The Himalayan is a hybrid breed identical to the Persian, but distinguished by the points on the cats’ extremities (the facial mask, feet, ears, and tail) which results in a Persian-type cat with the coloring and deep blue eyes of the Siamese-patterned cat. The ideal Himalayan is a strong cat with excellent boning and musculature, a well-balanced cat, giving the impression of robust power.
The first deliberate cross between a Siamese and a Persian was made in 1924 by a Swedish geneticist. In 1935 that the first pointed pattern longhair was born. In the early 1930s, two Harvard medical researchers crossed a Siamese female with a black Persian male, not to create a new breed, but to establish how certain characteristics were inherited. This mating produced a litter of black, shorthaired kittens. They then bred a black Persian female with a Siamese male. The outcome was the same. This is not surprising, since longhair and the colorpoint pattern are both governed by recessive genes. Both parents have to possess the genes in order for the traits to be expressed in the offspring. By crossing a female from the second litter with a male from the first, they produced Debutante, a cat that possessed the Siamese body type and color pattern and the long hair of the Persian. During the same year, British and American fanciers hoped to produce a pointed pattern breed with the Persian hair type and conformation. World War II interfered with these efforts. In 1950 American Marguerita Goforth succeeded in breeding the long awaited Persian-like colorpoint. CFA and ACFA recognized the breed in 1957 under the name Himalayan, named for the color pattern found in other animals such as the Himalayan rabbit. By 1961, all major U.S. cat associations recognized the Himalayan.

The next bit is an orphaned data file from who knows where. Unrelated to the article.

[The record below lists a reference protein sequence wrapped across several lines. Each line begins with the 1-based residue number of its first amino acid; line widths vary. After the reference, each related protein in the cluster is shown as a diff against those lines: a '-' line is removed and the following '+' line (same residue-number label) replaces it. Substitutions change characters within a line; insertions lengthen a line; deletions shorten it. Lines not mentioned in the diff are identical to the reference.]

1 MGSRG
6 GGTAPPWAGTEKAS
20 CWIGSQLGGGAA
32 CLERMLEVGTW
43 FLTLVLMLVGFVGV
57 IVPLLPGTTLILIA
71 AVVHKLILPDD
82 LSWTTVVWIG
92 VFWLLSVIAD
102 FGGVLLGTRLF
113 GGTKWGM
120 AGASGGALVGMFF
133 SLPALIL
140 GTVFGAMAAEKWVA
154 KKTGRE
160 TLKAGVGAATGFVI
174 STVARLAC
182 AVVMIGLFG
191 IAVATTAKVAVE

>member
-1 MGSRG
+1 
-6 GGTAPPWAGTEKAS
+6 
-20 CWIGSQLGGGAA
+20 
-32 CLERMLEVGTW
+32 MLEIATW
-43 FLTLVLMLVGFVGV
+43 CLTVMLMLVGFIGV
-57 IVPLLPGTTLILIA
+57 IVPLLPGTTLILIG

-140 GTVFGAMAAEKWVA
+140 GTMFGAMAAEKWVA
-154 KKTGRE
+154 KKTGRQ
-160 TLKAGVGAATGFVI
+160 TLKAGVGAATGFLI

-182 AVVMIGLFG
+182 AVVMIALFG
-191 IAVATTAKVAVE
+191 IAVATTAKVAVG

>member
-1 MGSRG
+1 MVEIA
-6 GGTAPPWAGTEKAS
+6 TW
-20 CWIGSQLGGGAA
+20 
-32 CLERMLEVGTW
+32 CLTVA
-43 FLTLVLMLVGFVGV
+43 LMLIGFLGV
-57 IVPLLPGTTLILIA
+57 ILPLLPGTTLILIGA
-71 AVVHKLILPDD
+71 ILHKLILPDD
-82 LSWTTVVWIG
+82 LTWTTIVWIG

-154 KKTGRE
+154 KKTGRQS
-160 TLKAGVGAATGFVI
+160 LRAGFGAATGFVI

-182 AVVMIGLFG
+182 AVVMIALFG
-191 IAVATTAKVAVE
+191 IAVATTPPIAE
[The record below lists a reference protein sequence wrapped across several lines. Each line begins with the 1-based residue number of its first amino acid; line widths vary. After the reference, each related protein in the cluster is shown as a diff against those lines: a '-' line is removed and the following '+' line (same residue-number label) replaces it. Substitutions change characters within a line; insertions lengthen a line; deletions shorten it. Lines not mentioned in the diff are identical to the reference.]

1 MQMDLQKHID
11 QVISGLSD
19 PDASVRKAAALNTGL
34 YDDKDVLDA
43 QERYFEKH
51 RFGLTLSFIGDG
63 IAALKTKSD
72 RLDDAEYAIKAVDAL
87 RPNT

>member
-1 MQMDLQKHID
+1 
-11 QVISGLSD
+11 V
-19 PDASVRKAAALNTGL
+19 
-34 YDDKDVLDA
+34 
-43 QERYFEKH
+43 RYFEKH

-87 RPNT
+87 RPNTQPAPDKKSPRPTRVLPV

All pointed colors and pointed patterns. Clear color preferred with subtle shading allowed. Allowance should be made for darker shaded areas on coats of mature cats. There must be a definite contrast between the body and point color. The points, comprising of the ears, legs, feet, tail, and mask, must show the basic color of the cat.